The authority of the Comptroller to approve applications for the establishment of National Bank branches is defined in Title 12 U.S.C. Section 36(c) (1) which reads as follows:

 
"The conditions upon which a national banking association may retain or establish and operate a branch or branches are the following: * * *
 
(c) A national banking association may, with the approval of the Comptroller establish and operate new branches:
 
(1) Within the limits of the city, town or village in which said association is situated, if such establishment and operation are at the time expressly authorized to State banks by the law of the State in question; and
 
(2) At any point within the State in which said association is situated, if such establishment and operation are at the time authorized to State banks by the statute law of the State in question by language specifically granting such authority affirmatively and not merely by implication or recognition, and subject to the restrictions as to location imposed by the law of the State on State banks."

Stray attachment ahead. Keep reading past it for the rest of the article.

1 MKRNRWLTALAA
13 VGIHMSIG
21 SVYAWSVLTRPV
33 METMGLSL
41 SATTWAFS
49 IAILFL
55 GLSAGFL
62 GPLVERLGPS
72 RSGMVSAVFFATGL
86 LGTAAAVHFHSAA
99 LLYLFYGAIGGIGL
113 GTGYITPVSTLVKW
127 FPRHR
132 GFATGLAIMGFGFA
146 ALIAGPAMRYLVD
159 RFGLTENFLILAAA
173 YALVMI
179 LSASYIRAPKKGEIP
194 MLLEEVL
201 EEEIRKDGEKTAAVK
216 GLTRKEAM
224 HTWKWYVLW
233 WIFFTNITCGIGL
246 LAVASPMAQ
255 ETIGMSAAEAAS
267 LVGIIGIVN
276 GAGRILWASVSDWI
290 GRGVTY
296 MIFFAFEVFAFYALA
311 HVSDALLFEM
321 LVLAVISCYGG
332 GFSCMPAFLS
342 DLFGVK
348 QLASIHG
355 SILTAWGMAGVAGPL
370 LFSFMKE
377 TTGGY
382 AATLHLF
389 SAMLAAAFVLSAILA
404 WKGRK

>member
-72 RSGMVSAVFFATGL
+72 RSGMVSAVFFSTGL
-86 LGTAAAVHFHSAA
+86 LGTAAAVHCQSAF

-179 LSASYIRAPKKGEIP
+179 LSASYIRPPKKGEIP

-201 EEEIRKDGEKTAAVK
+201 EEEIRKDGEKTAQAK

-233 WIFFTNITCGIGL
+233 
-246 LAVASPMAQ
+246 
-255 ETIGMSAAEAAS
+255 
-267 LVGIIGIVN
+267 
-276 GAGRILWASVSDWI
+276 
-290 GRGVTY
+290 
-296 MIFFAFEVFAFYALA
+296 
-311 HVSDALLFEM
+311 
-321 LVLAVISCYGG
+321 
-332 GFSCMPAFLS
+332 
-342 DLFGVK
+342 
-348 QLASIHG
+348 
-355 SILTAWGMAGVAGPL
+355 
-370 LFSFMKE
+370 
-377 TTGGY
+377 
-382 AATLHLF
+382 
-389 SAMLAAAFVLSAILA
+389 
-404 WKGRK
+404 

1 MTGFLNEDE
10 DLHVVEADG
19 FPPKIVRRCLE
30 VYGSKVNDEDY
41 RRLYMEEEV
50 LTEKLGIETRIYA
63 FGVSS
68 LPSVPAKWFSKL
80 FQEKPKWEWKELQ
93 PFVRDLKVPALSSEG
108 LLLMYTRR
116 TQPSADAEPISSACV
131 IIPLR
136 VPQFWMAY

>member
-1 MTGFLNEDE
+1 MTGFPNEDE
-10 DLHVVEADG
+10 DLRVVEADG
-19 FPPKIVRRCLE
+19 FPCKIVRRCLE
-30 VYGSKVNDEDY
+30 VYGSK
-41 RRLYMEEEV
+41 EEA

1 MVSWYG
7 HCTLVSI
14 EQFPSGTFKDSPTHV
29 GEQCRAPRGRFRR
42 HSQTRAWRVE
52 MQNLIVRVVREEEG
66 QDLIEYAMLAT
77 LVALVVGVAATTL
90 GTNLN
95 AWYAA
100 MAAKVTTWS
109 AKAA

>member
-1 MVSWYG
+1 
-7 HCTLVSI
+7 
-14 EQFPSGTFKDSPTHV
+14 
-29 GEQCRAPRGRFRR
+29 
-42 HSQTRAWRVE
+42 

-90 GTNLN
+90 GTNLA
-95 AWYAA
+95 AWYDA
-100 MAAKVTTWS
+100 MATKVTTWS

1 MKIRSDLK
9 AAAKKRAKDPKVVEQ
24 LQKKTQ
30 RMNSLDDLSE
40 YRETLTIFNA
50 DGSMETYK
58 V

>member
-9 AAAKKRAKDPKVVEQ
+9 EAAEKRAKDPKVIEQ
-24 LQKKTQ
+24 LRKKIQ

Ind.Ann.Stat. 18-1707 (Burns' 1964 Repl.) provides in relevant part as follows:

 
"No branch bank may hereafter be established or located within one-quarter mile of another bank or trust company, nor at any location which will jeopardize the welfare of another bank or trust company already established in the city or town."

Since the case at bar involves an application by a national bank to "in branch," that is, to open a branch within the city limits of a city in which the national bank is situated, Title 12 U.S.C. § 36(c) (1) is the exact provision involved. Section 36(c) (1) relating to "inside branches" was enacted in 1927 (McFadden Act of 1927) whereas 36(c) (2) relating to "outside branches" was enacted in 1933 (Banking Act of 1933).[1]